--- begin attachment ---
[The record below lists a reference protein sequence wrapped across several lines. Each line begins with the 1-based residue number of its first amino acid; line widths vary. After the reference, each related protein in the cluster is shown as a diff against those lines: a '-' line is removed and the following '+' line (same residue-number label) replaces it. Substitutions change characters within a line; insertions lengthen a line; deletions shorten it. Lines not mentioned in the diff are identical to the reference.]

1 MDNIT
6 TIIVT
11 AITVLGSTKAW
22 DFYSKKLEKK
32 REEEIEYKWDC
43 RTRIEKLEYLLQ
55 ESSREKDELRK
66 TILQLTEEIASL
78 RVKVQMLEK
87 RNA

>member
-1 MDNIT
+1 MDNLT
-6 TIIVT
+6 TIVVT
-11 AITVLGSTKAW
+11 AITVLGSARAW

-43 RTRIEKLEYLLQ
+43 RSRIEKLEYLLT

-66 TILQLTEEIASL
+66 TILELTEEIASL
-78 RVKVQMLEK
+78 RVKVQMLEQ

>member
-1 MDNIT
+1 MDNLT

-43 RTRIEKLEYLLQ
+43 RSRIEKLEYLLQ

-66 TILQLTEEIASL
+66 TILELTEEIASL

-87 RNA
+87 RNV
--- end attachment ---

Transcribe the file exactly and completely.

[The record below lists a reference protein sequence wrapped across several lines. Each line begins with the 1-based residue number of its first amino acid; line widths vary. After the reference, each related protein in the cluster is shown as a diff against those lines: a '-' line is removed and the following '+' line (same residue-number label) replaces it. Substitutions change characters within a line; insertions lengthen a line; deletions shorten it. Lines not mentioned in the diff are identical to the reference.]

1 MDNIT
6 TIIVT
11 AITVLGSTKAW
22 DFYSKKLEKK
32 REEEIEYKWDC
43 RTRIEKLEYLLQ
55 ESSREKDELRK
66 TILQLTEEIASL
78 RVKVQMLEK
87 RNA

>member
-1 MDNIT
+1 MDNLT
-6 TIIVT
+6 TIVVT
-11 AITVLGSTKAW
+11 AITVLGSARAW

-43 RTRIEKLEYLLQ
+43 RSRIEKLEYLLT

-66 TILQLTEEIASL
+66 TILELTEEIASL
-78 RVKVQMLEK
+78 RVKVQMLEQ

>member
-1 MDNIT
+1 MDNLT

-43 RTRIEKLEYLLQ
+43 RSRIEKLEYLLQ

-66 TILQLTEEIASL
+66 TILELTEEIASL

-87 RNA
+87 RNV